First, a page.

Decisions of the Court of Claims (but not the Claims Court) that are on point with the facts and legal issue of an appeal bind us unless they are overruled by an in banc decision of this court. Newell Cos., Inc. v. Kenney Mfg. Co., 864 F.2d 757, 765, 9 USPQ2d 1417, 1423 (Fed.Cir.1988) (in case of conflict, earlier decided case governs); South Corp. v. United States, 690 F.2d 1368, 1370 & n. 2, 215 USPQ 657, 657-58 & n. 2 (Fed.Cir.1982) (adopting precedent). Thus, Tektronix binds this court until overruled. We need not decide here, however, whether the Court of Claims ruling in Tektronix was correctly applied in the instant case or is still good law, because we conclude, as discussed infra, that even under the “reasonable probability” test discussed in Rite-Hite, Gargoyles would not be entitled to recover lost profits. We do not discern clear error in the fact-findings on the Panduit factors made by the Claims Court, and based on those findings we discern no legal error in the denial of lost profits.4 If the trial court had awarded lost profits, even under the lower standard, on this record, such findings would be clearly erroneous. We turn, then, to the errors asserted by Gargoyles in the findings of fact on the Panduit factors.
The government conceded the demand for the claimed invention, leaving in issue only: (i) Gargoyles' capacity to make and sell the eyewear, (ii) the absence of acceptable, non-infringing substitutes, and (iii) Gargoyles' ability to quantify the profits allegedly lost.
The government purchased 442,357 pairs of the infringing B/LPS eyewear over four years. The Claims Court found that Gargoyles could not have met that demand and that this fact was dispositive of the lost profits issue (although the court continued to analyze the other factors). The Claims Court credited Dr. Abram Hoffman, the government's accounting and finance expert, who testified that in order to meet the Army's demand during Operation Desert Storm, Gargoyles would have had to increase its output and coordinate additional suppliers while maintaining quality control. The trial court noted that no testimony had been offered regarding the capacity of these other suppliers or their willingness to meet demand. Dr. Hoffman also examined Gargoyles' finances and questioned its ability to increase production significantly.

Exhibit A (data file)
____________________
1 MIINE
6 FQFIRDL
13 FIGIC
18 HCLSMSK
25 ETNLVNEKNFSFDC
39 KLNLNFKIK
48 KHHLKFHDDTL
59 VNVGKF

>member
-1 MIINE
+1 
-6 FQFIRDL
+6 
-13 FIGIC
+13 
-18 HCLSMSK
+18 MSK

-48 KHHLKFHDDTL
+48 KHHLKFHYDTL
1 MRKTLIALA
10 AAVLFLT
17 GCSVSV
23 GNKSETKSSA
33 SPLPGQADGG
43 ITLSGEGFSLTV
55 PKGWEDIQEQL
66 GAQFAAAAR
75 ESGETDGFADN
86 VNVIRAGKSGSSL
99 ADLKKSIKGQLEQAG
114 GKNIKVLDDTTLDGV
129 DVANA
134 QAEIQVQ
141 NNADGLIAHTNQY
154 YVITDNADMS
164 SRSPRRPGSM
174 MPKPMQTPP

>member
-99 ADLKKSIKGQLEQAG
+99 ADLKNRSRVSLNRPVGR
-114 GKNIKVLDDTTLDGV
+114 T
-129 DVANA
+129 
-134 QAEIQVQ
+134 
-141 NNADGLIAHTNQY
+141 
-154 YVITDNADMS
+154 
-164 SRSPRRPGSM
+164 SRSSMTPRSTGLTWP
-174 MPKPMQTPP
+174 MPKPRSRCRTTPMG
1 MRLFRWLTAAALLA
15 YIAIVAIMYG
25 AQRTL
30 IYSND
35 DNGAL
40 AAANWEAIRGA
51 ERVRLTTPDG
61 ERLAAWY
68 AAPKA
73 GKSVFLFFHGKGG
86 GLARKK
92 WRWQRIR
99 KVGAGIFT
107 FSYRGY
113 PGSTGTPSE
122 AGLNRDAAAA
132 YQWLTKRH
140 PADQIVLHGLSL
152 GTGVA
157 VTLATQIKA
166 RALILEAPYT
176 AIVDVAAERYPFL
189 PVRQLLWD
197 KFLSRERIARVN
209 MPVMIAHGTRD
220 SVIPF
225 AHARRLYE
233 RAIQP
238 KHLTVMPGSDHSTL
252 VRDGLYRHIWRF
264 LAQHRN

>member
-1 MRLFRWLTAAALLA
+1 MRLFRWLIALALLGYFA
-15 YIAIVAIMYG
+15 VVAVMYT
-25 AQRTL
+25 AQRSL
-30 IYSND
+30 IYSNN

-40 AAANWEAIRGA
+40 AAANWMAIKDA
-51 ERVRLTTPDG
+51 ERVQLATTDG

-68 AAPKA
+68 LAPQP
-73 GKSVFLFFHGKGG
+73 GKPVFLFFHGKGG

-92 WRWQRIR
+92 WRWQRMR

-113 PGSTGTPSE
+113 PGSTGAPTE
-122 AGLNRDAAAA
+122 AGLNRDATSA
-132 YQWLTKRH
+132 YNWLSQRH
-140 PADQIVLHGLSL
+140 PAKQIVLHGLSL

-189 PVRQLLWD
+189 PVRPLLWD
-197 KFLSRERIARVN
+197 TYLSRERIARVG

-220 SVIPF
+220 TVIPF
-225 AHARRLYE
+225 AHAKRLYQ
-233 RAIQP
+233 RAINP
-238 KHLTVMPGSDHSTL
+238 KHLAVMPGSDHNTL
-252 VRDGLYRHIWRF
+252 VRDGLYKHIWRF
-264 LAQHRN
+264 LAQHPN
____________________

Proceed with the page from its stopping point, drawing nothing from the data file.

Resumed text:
Gargoyles claims that the testimony of Mr. Burns is more credible and was given insufficient weight by the trial court. Burns testified that Gargoyles always had an ample inventory of lenses and had excess molding capacity. Because Gargoyles had increased its capacity from 1987 to 1988, Burns concluded that meeting the new capacity would be “merely a matter of hiring a few more people and adding a few more tables in the assembly area” and there was more than one supplier for each part. Further, Gargoyles argues its testimony showed its business plan assumed great growth with financing accounted for (although the plan was not met) and that it could accommodate large orders. Last, Gargoyles argues Dr. Hoffman was not credible because he had not visited its factory and the trial court ignored a pre-litigation visit by Army personnel at which, Gargoyles contends, the Army was satisfied with production capacity.